Similar to all things new, innovative, and possibly world-changing, there will be people out there who will take advantage of it.
Cryptocurrency has step out the shadows for some time now, but there are still a lot of people trying to wrap their heads around the idea of virtual money.
This confusion, combined with the advantages of cryptocurrency offers – flat fees, pseudo-anonymity, and transparency – has led illicit organizations to leverage the new form of technology.
Perhaps the most damaging thing that cryptoccurency is associated with is an online black market called the Silk Road. This website has already been shut down by the FBI, but the intelligence and security service admits the task was a tall order when it first grazed their table.
Founded by Ross William Ulbricht, Silk Road is a website selling multiple illegal substances with vast listings of it. It’s estimated that there are over 13,000 illegal drugs being sold on the site including psychedelics, opioids, ecstasy, and many others.
There were two things that made it difficult for feds and the NSA to track down who’s operating the online black market.
First is a network called Tor, acronym for “The Onion Reuter.” Tor is a network that helps an individual be anonymous on the web to government organizations that are tracking illicit activities on the net.
The Tor Network hides your identity by transferring your traffic across multiple Tor servers, encrypting that traffic so it wouldn’t be linked to you. Those who are trying to trace you would see the traffic coming from random nodes on the Tor network instead from your computer.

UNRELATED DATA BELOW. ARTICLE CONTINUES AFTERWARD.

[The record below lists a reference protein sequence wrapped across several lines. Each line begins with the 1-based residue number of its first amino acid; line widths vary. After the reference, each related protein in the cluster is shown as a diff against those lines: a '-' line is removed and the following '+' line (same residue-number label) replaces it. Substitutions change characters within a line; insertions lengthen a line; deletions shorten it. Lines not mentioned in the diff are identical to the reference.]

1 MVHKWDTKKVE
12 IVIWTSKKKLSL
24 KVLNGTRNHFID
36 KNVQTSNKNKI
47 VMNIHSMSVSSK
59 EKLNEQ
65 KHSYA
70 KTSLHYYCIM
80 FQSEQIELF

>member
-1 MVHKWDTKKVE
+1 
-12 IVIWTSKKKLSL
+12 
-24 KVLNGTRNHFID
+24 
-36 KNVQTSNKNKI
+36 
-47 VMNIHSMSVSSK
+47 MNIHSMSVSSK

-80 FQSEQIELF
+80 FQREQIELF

Second is the use of cryptocurrency to pay for the products on Silk Road. While it’s to be noted that cryptocurrency doesn’t necessarily provide full anonymity as transactions can still be viewed at its transparent ledger, the combination of both digital currency and the Tor Network is what really complicated the whole thing.
Fortunately, after months of grueling tracking, the FBI was able to shut down the site two years ago, and was able to shut it down again when Silk Road 2.0 appeared on their radar the same year.
There’s also another illegal activity that’s been recently halted, though it is of smaller scale compare to our above example. Ryan Ramminger and Equiliv Investments settled a $50,000 fine with the U.S. Federal Trade and Commission and New Jersey Attorney General for tricking consumers into downloading malware and spyware into their smartphones which came in the form of an app named Prized.
The app was able to mine second-tier crytocurrencies such as Litecoin, QuarkCoin, and Dogecoin. The unsuspecting victim experienced severe downgrade of their device as the app leverage the smartphones computing capabilities.
Batteries drain faster, slow charging, and increasing the victims’ data consumption of their mobile monthly plan subscriptions were among the headache that they’ve experienced.
These illegal activities are painting cryptocurrency with a darker shade. Combine that with people’s suspicious nature and the complexities surrounding digital currency and many will assume that this technology is causing more harm than good.